“Do you take sugar?” P—my husband—asks through the car’s open window.
“I thought so, but wanted to double check.” he replies before disappearing back into my favourite coffee shop. Returning a few minutes later with my longed for cappuccino and a gluten-free brownie.
We’ve combined our trip with Arwen’s—the dog—daily walk and P’s weekly shopping expedition. I’m wearing my favourite t-shirt and am more dressed up than I have been in months. Yet I won’t be leaving the car.
After eight weeks of cocooning, I am allowed out in the world. My doctor advised that I stay out of shops for as long as I possibly can, hence P procuring the coffee.
That I have been able to cocoon for so long and can continue to avoid enclosed spaces and the associated larger groups of people is a privilege, but it does strange things to a person. The ordinarily mundane activities of life become the highlight of your week.
The last time I was in a coffee shop was in February. The foam on my cappuccino expertly poured into the shape of a snail. I took a photo with the intention of making a “there is a snail in my coffee” joke. I didn’t share it immediately, so when I did post it on Instagram everything had changed. It was two weeks into quarantine, for me, and the beginning of full-on cocooning.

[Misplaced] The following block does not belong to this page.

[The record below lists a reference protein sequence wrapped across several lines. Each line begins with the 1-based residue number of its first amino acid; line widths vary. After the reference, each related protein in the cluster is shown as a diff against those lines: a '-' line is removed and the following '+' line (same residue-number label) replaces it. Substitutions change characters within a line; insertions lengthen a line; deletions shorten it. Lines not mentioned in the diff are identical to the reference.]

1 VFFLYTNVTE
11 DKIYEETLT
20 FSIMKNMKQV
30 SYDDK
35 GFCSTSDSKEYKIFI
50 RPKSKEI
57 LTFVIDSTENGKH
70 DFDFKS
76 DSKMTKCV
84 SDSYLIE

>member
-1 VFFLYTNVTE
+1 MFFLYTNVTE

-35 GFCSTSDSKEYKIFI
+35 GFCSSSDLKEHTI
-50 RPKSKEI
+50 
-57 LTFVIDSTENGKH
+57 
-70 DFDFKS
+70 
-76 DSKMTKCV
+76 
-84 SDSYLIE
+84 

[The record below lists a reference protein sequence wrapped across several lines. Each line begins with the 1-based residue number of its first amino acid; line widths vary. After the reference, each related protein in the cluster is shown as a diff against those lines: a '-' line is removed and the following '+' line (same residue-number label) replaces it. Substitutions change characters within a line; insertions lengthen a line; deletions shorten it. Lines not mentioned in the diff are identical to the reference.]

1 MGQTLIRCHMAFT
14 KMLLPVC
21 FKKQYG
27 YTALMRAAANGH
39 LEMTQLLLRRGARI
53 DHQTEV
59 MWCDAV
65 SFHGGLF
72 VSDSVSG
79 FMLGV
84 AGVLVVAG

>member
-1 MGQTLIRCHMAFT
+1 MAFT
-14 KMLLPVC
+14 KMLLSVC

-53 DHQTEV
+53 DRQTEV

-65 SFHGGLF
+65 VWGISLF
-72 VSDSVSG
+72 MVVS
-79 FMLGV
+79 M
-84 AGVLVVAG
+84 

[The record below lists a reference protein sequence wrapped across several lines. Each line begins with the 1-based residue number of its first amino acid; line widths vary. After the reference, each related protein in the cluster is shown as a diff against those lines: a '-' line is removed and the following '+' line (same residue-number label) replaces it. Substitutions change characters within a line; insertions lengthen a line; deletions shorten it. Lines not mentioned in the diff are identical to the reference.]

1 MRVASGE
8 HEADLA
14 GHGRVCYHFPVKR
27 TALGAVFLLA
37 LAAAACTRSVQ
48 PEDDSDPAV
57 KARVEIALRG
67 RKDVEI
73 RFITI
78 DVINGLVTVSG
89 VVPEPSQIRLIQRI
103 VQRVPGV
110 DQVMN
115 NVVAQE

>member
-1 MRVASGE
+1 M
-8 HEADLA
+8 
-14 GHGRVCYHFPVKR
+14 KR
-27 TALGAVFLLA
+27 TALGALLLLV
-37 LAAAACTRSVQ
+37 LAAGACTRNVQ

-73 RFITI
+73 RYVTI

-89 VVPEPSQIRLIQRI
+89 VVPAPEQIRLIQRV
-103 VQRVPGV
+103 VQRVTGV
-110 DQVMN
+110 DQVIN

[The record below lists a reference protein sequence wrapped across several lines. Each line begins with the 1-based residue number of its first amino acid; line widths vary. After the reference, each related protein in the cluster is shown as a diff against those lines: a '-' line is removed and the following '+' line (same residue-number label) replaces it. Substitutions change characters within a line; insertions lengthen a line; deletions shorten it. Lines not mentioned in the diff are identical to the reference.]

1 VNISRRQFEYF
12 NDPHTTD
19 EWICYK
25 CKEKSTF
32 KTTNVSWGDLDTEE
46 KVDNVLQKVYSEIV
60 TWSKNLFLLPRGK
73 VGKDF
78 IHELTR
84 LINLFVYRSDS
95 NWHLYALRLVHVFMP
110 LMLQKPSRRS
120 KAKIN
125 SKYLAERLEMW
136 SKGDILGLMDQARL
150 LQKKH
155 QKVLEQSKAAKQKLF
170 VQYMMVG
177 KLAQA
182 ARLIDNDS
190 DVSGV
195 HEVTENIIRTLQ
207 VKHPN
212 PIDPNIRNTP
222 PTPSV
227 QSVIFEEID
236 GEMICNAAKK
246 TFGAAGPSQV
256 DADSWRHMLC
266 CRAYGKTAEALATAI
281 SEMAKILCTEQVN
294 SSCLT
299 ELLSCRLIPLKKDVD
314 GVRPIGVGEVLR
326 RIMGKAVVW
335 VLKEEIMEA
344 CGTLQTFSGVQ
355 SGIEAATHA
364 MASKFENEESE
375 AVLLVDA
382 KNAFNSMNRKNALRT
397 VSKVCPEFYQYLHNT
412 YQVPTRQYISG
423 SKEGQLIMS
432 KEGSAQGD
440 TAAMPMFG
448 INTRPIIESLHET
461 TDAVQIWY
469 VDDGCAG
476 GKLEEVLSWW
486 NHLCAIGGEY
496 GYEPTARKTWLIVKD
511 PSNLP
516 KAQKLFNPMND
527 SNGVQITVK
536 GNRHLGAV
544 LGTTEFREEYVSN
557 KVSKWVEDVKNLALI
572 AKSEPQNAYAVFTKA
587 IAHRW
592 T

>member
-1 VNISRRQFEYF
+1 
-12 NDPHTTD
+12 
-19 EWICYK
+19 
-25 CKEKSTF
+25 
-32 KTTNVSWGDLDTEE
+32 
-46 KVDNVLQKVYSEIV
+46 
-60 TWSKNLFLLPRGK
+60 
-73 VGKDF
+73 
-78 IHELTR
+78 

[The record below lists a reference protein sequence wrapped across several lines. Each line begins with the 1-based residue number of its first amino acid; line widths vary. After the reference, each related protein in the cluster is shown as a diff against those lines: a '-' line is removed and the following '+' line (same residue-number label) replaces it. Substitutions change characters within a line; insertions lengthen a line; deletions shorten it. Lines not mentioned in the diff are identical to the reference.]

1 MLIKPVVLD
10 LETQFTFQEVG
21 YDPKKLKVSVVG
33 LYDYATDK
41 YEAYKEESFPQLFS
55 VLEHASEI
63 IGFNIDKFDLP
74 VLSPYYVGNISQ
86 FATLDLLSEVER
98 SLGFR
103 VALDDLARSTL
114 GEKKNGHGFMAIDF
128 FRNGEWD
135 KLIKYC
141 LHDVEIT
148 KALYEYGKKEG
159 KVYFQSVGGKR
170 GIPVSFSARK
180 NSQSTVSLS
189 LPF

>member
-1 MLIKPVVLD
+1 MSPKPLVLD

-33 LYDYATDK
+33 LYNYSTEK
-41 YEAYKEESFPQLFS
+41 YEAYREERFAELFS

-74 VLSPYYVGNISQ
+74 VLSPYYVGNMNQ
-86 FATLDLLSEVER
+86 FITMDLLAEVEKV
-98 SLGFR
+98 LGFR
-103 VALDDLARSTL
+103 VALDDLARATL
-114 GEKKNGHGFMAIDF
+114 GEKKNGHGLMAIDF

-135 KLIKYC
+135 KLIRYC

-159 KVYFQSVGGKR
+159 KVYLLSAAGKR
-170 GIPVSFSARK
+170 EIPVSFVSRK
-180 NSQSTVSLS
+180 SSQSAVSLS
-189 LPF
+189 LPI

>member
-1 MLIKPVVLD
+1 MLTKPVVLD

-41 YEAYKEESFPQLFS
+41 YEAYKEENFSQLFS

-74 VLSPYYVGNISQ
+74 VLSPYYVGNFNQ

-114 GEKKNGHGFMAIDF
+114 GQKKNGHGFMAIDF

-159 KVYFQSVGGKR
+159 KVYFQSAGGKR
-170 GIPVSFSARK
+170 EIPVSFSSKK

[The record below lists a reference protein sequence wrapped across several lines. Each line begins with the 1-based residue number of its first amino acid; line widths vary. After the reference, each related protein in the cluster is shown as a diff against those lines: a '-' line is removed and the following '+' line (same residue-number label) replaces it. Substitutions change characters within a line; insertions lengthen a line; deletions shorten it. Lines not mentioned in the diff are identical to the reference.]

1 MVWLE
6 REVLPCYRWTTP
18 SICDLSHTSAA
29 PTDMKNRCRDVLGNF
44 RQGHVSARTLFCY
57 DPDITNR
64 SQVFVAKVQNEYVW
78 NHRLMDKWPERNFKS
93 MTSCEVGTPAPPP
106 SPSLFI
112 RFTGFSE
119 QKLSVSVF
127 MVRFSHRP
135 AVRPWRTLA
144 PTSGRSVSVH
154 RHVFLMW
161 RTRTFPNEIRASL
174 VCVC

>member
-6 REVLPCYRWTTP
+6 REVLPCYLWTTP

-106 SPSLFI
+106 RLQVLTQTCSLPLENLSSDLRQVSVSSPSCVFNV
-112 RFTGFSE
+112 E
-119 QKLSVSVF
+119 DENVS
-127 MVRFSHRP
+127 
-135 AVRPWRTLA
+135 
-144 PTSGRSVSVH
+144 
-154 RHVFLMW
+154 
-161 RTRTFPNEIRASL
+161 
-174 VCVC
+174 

The coffee with the snail in it suddenly felt like the most luxurious thing in the world because who knows when we’ll get back to the normality of sitting in a café.
The week before this lockdown that we’re not calling a lockdown was announced, a lunch with friends that I haven’t seen in far too long was postponed. None of us know how long this postponement will last.
Plans are no longer made with certainty. We look forward, but know things are ever-changing.
This first takeaway coffee is a signal of things to come. Of a return, however far away it is, to the small activities we do that are not really that small when we think about them.
Of connection and hugs. Of catching up with friends. Of visiting family. Of time spent people watching from the seat by the window. Of deep breaths and laughter. Of the kindness of strangers when grief means you cry in public, a lot.
We will get back to the lives we had before.
We will be with each other again.
In the meantime, may all of our takeaway coffee be served exactly the way we like it.
Paula Dennan is a writer and a feminist activist and organiser who swapped life in Dublin for the quietness of Co. Kerry, Ireland. Follow her on Twitter and Instagram @pauladennan and her website https://www.pauladennan.com/